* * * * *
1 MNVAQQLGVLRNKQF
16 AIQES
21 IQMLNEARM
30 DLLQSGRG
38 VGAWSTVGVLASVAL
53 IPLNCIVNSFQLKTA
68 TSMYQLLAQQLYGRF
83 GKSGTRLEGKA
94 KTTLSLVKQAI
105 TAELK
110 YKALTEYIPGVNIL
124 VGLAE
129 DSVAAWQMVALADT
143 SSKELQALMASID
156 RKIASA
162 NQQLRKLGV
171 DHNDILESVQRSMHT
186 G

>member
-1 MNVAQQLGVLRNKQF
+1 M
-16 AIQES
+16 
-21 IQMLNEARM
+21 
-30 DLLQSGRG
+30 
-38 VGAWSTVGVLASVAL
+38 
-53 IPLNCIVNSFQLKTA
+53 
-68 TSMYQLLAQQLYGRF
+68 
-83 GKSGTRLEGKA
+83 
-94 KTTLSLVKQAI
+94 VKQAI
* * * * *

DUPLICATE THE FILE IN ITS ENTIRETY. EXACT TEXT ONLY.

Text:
1 MNVAQQLGVLRNKQF
16 AIQES
21 IQMLNEARM
30 DLLQSGRG
38 VGAWSTVGVLASVAL
53 IPLNCIVNSFQLKTA
68 TSMYQLLAQQLYGRF
83 GKSGTRLEGKA
94 KTTLSLVKQAI
105 TAELK
110 YKALTEYIPGVNIL
124 VGLAE
129 DSVAAWQMVALADT
143 SSKELQALMASID
156 RKIASA
162 NQQLRKLGV
171 DHNDILESVQRSMHT
186 G

>member
-1 MNVAQQLGVLRNKQF
+1 M
-16 AIQES
+16 
-21 IQMLNEARM
+21 
-30 DLLQSGRG
+30 
-38 VGAWSTVGVLASVAL
+38 
-53 IPLNCIVNSFQLKTA
+53 
-68 TSMYQLLAQQLYGRF
+68 
-83 GKSGTRLEGKA
+83 
-94 KTTLSLVKQAI
+94 VKQAI